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Hurricane Irene reaches Category 3 status.

Aug 24, 2011

Tags:Dr. Grey,Dr. Klotzbach,Earthquake,East Pacific,El Nino,Hurricane Irene,Hurricane Outlook,Hurricane Prediction,Hurricane Season 2011,Hurricane Season 2012,HUrricane Season Update,La Nina,Meteorology,Polar Vortex,Tropical,Tropics,Weather,Winter

As of 8am EDT this morning Irene has been upgraded to major hurricane status with 115 mph max sustained winds. This is a category 3 on the Saffir-Simpson scale. As previous forecasts have stated this was expected, but this is also very bad news for the Bahamas as the storm rolls through the islands today.

In terms of US impacts and track the forecast has changed little overnight. The eastward trend in successive model runs has slowed with the main consensus still focused on the NC coast for either a close pass or direct landfall. Thereafter the storm may actually impact the Northeast. At this point residents along most of the Eastern Seaboard should pay close attention to the progress of Irene. One interesting note is a key upper level feature that may influence the storm track will only be sampled in reality for the first time today. This will be important in terms of forecast confidence once model guidance takes that into account.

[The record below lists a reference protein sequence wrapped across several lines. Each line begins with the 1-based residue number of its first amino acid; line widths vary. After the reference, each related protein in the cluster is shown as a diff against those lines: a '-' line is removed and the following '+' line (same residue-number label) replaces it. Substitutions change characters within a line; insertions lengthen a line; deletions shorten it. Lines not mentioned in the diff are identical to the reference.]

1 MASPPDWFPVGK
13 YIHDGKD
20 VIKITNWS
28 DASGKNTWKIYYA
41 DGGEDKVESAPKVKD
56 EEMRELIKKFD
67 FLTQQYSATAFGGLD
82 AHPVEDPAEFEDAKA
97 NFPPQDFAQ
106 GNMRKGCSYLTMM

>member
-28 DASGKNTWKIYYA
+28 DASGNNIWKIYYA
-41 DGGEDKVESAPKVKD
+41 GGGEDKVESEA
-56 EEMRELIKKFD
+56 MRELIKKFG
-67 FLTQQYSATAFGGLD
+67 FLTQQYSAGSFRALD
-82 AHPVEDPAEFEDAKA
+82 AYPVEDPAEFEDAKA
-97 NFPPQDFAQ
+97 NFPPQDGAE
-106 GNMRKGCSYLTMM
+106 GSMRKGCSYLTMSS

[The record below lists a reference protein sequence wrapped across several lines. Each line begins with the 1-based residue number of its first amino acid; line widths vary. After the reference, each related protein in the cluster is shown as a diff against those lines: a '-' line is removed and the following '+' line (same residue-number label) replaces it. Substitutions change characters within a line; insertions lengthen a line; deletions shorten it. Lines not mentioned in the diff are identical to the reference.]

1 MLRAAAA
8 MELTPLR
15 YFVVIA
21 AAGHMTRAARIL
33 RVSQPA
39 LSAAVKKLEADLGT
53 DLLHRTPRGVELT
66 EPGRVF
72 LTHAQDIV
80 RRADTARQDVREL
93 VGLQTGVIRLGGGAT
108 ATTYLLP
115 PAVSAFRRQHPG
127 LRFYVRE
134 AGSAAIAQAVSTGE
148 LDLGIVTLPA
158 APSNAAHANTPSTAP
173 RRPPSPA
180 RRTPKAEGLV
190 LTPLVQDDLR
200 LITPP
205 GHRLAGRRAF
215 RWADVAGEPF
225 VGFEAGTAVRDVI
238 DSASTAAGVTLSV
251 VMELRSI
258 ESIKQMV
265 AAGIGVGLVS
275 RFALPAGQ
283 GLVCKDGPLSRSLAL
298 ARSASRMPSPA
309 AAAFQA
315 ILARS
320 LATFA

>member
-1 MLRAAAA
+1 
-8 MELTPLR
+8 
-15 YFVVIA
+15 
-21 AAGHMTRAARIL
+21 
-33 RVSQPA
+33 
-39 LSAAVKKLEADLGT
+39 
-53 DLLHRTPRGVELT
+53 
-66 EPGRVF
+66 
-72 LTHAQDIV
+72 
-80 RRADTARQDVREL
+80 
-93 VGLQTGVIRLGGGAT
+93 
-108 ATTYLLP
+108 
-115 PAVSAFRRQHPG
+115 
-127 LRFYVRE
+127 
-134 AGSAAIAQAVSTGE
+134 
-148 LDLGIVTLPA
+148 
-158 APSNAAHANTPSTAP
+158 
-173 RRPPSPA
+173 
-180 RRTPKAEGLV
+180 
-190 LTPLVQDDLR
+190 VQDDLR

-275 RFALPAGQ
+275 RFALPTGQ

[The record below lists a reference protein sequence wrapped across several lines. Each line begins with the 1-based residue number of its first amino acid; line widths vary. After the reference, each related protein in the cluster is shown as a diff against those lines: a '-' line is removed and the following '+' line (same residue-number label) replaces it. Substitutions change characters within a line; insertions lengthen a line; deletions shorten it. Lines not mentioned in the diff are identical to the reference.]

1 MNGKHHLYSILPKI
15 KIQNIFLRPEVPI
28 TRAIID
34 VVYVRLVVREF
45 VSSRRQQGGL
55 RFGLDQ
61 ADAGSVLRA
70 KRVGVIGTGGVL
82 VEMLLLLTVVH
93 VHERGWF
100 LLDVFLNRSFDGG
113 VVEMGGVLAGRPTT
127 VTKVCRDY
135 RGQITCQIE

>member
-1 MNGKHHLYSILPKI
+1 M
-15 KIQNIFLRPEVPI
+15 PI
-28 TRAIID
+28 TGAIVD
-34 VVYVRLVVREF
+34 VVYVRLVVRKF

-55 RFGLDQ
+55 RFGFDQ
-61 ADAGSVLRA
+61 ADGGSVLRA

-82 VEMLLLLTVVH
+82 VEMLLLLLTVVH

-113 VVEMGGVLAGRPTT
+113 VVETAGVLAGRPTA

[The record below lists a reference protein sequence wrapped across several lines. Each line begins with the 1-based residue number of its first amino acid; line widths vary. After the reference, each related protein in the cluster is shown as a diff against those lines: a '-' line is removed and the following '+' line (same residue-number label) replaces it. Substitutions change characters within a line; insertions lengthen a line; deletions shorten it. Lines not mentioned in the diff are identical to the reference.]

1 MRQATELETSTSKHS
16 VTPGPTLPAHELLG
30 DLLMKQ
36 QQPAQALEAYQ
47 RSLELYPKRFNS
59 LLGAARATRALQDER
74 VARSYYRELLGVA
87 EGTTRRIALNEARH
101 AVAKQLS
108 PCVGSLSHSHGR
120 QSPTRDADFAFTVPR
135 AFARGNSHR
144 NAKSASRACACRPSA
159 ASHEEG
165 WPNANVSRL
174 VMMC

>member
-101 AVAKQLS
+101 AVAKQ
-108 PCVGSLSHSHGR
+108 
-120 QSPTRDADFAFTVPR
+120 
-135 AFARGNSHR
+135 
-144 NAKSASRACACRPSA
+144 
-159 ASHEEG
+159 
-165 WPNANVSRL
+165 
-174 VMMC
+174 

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Hurricane Irene weakens slightly but likely only temporary

Aug 23, 2011

Tags:Dr. Grey,Dr. Klotzbach,Earthquake,East Pacific,El Nino,Hurricane Irene,Hurricane Outlook,Hurricane Prediction,Hurricane Season 2011,Hurricane Season 2012,HUrricane Season Update,La Nina,Meteorology,Polar Vortex,Tropical,Tropics,Weather,Winter

As of 5pm EDT Hurricane Irene was found to have 90 mph max sustained winds as opposed to the earlier 100 mph. This is the result of Hurricane Hunter Aircraft observations. One wonders if a close pass to Hispaniola was a factor in this or earlier wind shear from the southwest. Either way it is likely the storm will re-gain its strength and become a major hurricane in the next couple of days.

In terms of the forecast track things have shifted slightly east once again. It still looks like a serious impact on NC’s eastern shore but I would also pay close attention farther up the coast (as far as Southern New England). Stay tuned.

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